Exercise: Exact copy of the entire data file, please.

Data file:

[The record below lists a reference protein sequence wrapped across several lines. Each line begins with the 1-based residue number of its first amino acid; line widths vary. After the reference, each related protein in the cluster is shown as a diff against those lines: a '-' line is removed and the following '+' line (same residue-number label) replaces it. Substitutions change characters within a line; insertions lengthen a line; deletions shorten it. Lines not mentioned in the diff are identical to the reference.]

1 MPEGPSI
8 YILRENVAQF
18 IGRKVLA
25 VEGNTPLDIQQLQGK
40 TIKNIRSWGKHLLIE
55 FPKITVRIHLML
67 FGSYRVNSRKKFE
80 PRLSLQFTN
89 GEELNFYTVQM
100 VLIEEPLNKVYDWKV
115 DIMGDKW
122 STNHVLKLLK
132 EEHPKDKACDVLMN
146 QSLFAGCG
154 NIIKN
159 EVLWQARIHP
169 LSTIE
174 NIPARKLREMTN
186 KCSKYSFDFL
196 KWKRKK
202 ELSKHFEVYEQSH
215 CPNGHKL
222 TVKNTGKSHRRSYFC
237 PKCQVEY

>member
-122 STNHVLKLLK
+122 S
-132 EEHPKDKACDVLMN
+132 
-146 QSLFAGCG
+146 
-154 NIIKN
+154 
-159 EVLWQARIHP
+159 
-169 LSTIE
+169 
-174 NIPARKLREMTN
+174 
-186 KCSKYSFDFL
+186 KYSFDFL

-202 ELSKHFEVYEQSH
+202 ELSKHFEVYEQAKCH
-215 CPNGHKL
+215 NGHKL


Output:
[The record below lists a reference protein sequence wrapped across several lines. Each line begins with the 1-based residue number of its first amino acid; line widths vary. After the reference, each related protein in the cluster is shown as a diff against those lines: a '-' line is removed and the following '+' line (same residue-number label) replaces it. Substitutions change characters within a line; insertions lengthen a line; deletions shorten it. Lines not mentioned in the diff are identical to the reference.]

1 MPEGPSI
8 YILRENVAQF
18 IGRKVLA
25 VEGNTPLDIQQLQGK
40 TIKNIRSWGKHLLIE
55 FPKITVRIHLML
67 FGSYRVNSRKKFE
80 PRLSLQFTN
89 GEELNFYTVQM
100 VLIEEPLNKVYDWKV
115 DIMGDKW
122 STNHVLKLLK
132 EEHPKDKACDVLMN
146 QSLFAGCG
154 NIIKN
159 EVLWQARIHP
169 LSTIE
174 NIPARKLREMTN
186 KCSKYSFDFL
196 KWKRKK
202 ELSKHFEVYEQSH
215 CPNGHKL
222 TVKNTGKSHRRSYFC
237 PKCQVEY

>member
-122 STNHVLKLLK
+122 S
-132 EEHPKDKACDVLMN
+132 
-146 QSLFAGCG
+146 
-154 NIIKN
+154 
-159 EVLWQARIHP
+159 
-169 LSTIE
+169 
-174 NIPARKLREMTN
+174 
-186 KCSKYSFDFL
+186 KYSFDFL

-202 ELSKHFEVYEQSH
+202 ELSKHFEVYEQAKCH
-215 CPNGHKL
+215 NGHKL